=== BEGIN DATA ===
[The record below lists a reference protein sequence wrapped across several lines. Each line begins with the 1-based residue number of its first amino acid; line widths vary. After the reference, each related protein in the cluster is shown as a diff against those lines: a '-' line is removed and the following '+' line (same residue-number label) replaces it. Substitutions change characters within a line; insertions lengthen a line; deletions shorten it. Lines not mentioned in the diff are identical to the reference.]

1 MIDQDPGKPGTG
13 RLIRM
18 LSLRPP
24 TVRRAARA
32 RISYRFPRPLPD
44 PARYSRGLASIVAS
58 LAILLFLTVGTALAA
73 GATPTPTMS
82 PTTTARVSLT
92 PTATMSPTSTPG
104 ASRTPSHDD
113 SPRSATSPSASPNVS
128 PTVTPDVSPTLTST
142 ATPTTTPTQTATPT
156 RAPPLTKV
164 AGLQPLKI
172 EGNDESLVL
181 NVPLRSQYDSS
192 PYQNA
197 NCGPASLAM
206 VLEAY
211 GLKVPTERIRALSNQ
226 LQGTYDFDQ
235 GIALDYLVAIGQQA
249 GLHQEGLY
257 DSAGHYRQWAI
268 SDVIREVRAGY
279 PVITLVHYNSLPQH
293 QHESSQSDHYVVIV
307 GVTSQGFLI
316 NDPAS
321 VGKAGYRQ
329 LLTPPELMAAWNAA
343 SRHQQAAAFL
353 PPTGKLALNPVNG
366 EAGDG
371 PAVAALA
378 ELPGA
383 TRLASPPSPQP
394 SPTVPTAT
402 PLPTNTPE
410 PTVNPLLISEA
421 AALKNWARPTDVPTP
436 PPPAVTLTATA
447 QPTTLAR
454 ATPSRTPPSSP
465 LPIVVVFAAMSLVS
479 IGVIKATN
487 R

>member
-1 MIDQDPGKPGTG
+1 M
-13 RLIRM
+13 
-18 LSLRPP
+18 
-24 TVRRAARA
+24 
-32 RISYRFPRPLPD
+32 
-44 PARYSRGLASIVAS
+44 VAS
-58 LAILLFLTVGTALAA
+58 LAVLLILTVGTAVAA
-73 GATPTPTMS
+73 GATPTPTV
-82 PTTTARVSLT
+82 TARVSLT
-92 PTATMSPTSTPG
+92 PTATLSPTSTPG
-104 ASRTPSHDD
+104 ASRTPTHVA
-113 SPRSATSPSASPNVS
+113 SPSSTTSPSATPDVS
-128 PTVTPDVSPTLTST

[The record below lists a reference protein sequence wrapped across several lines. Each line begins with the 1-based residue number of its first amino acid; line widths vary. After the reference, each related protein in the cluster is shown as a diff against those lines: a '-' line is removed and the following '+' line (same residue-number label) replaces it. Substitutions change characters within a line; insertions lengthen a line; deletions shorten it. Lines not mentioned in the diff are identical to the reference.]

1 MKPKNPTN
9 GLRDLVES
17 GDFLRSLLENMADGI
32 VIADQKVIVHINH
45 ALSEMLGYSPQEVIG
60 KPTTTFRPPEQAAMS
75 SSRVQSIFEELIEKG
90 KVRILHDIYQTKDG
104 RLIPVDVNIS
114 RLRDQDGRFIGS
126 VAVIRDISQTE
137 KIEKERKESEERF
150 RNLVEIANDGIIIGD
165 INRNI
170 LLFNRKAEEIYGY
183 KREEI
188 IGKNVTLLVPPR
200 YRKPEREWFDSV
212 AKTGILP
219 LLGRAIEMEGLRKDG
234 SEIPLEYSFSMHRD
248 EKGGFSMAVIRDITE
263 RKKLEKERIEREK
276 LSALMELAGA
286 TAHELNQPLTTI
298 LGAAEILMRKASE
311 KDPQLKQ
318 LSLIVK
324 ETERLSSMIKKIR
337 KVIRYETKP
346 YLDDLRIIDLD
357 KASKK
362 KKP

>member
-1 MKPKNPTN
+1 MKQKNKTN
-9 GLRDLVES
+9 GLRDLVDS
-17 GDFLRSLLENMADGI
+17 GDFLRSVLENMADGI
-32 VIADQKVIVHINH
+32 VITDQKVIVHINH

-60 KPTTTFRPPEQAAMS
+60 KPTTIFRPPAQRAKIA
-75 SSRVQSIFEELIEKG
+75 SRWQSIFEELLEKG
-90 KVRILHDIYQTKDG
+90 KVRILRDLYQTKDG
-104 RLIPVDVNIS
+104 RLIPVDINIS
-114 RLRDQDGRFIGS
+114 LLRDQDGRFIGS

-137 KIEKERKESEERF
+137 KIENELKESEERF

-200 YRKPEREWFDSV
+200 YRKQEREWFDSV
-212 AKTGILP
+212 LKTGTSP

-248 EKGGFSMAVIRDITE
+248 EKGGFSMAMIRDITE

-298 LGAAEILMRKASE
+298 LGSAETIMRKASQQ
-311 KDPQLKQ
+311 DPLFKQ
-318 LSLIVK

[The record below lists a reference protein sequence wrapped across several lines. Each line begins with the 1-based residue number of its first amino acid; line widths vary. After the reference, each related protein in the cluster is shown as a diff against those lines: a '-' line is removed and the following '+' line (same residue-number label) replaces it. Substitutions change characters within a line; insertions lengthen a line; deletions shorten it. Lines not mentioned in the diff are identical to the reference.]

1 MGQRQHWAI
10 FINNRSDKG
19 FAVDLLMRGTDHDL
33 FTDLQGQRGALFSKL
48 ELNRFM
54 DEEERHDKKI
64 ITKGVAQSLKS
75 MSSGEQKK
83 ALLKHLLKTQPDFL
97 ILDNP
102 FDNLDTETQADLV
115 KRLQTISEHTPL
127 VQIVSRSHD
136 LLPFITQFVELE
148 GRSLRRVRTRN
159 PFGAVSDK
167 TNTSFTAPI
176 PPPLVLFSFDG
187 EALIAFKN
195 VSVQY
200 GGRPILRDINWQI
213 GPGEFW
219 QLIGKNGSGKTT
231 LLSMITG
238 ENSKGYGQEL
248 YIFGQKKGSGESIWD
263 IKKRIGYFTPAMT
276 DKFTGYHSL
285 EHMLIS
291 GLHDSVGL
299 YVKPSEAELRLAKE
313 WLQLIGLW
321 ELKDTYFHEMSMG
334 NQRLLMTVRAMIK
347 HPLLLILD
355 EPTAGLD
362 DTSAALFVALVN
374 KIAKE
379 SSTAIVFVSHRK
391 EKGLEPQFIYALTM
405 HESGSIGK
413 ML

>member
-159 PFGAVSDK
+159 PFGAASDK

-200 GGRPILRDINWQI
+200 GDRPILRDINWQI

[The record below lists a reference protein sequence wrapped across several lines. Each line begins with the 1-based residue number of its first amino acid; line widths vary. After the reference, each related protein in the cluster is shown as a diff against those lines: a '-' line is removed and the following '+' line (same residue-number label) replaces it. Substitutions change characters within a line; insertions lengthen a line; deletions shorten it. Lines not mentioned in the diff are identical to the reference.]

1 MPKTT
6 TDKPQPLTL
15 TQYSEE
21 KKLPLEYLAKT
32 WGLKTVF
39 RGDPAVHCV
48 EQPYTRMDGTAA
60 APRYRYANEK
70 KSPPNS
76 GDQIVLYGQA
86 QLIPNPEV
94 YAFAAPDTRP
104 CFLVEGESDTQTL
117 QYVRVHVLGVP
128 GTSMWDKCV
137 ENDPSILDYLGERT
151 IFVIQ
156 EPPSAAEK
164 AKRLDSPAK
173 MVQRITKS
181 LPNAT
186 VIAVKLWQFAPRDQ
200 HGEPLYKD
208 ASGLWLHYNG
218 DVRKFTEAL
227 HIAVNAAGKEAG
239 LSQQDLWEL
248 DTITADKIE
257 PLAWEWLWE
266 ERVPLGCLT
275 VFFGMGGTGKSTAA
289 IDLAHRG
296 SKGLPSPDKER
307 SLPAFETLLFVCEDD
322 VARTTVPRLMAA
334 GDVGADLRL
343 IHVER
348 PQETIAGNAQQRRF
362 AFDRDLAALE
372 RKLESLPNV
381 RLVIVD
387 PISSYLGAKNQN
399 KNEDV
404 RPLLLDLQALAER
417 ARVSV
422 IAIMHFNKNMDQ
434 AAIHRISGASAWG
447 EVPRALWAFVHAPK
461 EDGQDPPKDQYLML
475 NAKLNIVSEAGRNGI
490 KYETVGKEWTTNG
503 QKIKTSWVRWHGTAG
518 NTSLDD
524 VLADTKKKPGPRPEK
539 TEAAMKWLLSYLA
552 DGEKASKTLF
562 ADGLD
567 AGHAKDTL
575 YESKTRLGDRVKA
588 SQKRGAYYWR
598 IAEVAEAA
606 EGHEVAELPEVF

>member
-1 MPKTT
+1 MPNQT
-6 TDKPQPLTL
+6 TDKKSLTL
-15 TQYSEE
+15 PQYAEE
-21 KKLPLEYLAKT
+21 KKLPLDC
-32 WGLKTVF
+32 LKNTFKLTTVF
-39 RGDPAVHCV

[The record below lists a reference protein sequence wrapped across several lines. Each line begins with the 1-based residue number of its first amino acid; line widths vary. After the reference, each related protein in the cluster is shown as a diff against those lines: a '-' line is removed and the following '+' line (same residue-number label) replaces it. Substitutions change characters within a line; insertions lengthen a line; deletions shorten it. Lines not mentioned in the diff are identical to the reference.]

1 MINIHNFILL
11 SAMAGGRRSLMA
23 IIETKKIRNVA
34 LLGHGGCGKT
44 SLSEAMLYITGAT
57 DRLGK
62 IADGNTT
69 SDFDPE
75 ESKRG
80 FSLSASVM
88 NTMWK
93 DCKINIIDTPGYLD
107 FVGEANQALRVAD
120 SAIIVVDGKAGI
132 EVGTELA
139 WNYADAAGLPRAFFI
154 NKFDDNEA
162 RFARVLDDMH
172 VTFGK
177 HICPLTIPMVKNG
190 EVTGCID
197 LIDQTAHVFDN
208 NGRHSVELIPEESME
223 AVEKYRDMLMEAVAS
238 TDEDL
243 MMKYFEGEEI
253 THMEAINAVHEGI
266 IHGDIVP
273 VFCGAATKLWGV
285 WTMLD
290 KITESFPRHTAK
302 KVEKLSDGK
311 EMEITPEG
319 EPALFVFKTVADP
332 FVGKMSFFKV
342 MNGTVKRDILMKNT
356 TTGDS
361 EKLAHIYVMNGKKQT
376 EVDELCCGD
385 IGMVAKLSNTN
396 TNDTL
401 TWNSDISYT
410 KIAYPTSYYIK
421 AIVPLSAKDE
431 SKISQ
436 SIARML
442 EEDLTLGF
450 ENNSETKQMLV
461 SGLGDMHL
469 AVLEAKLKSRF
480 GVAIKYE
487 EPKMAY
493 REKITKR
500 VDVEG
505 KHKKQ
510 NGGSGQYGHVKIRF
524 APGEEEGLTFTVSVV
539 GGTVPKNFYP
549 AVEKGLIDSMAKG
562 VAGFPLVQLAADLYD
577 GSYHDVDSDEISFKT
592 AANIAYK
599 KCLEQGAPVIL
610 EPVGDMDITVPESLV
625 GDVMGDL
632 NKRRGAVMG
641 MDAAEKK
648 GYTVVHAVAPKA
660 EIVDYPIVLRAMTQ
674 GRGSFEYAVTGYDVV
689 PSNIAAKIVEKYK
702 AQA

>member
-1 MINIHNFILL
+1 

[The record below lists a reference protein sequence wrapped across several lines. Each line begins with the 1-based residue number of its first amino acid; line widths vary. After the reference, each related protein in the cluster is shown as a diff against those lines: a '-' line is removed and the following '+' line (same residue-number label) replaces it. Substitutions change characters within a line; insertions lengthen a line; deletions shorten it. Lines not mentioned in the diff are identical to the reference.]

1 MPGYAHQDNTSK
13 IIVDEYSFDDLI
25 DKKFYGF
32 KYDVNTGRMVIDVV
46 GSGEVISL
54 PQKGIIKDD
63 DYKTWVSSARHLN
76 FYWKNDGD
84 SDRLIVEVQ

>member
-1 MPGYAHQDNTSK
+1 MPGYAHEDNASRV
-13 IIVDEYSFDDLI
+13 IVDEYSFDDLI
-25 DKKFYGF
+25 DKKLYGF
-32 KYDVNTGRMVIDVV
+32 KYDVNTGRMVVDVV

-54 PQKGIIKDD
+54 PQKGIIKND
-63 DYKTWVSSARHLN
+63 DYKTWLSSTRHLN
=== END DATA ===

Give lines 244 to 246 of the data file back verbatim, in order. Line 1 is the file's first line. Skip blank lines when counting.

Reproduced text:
518 NTSLDD
524 VLADTKKKPGPRPEK
539 TEAAMKWLLSYLA